Traditional, elite Chinese restaurants have strict culinary rules and etiquette when it comes to eating and serving food.
When you walk into these restaurants, you should be respectful and follow dining customs that are akin to the Chinese culture.
Here are a few etiquette tips to keep in mind when you are dining in a true, authentic Chinese restaurant.
Allow Your Host to Order
Generally, there is a host who will assist you with your order.
In a traditional Chinese restaurant, the menu may be written entirely in Chinese, and you may need to allow your host to order for you.
This is a sign of respect.
Don’t worry; from delicious vegetable egg rolls to Peking duck, they will usually order quite the selection!
Eat and Drink What is Placed in Front of You
When you dine in a real Chinese restaurant, it is a sign of respect and courtesy to eat the foods and to drink the beverages placed in front of you.
This actually honors your family, as it indicates that you were brought up well.
Keep in mind that up to ten courses may be served to you, and it is rude not to try them all.
Therefore, arrive at the restaurant hungry and ready to eat.
Understand How Food is Served
In Chinese tradition, the host begins to serve the eldest individuals at the table regardless of gender.
The host serves individuals according to their age from oldest to youngest.
The host serves himself or herself last. This is true for both food and tea.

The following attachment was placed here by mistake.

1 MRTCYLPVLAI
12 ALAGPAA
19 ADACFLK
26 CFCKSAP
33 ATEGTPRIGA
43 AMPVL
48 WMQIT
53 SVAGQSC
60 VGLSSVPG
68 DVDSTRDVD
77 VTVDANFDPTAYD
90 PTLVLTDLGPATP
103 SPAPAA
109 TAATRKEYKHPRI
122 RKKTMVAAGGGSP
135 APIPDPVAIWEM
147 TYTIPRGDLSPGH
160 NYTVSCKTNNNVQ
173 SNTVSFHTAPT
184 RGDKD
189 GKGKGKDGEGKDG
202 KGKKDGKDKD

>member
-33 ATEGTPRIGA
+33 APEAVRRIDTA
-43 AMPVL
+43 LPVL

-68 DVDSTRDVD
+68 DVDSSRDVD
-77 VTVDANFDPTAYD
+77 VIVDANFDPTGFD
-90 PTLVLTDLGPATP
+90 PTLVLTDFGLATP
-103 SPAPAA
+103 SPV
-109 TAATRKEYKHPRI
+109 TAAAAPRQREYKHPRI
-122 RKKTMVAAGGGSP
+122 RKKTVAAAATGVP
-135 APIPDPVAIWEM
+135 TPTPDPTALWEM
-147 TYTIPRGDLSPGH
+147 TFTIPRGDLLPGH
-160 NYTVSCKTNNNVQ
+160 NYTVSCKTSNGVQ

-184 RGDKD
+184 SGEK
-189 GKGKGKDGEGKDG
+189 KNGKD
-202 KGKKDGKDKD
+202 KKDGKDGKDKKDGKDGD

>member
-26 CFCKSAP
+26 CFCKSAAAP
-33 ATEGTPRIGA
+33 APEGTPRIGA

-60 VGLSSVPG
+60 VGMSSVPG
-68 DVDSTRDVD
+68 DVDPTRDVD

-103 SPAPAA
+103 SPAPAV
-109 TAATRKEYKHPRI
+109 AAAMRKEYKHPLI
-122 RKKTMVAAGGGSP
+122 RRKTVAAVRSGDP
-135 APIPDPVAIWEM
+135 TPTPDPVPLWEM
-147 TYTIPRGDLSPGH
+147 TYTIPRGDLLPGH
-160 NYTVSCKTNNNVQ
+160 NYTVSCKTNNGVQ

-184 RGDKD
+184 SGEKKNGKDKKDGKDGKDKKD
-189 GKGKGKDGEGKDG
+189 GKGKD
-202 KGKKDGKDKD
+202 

In some Chinese restaurants, you may be offered soy sauce, sweet and sour sauce, and other condiments on the side.
In true Chinese custom, however, condiments are generally only added to the soup.
Tea at Your Meal is Traditional
Even if you are not a tea drinker, you should be prepared to drink tea with your meal.
This is a traditional beverage that is served with almost every meal.
There are many types of tea that you may be offered, including pu-erh, jasmine, and chrysanthemum to name a few.
If you pour tea, you will lift the handle with one hand and hold the lid down with the other hand.
If you run out of tea while pouring from the kettle, it is customary to leave the lid tilted or even by placing it upside down.
When drinking tea or even when raising the teacup for a toast, it is customary to hold the cup with two hands.
This shows respect to all at the table.
Standard Etiquette During the Meal
Anytime someone serves you a course or pours your tea, it is customary to show appreciation.
Rather than say thank you, the proper and traditional way to show appreciation in Chinese dining culture is to tap the table lightly with two fingers.
If you are invited to a traditional Chinese meal as a date, it is customary to allow your date to serve you.
Likewise, if you invited the other person, you should serve him or her.
Chopsticks are the customary utensils used.
When utensils are not available for serving purposes, always use the back end of the chopsticks.
Never leave your chopsticks sticking up straight out of your rice bowl.
By the way, rice is generally not a meal in itself, and instead, it is used to cleanse the palate.
It may be eaten in between bites when food is too spicy or salty for your liking.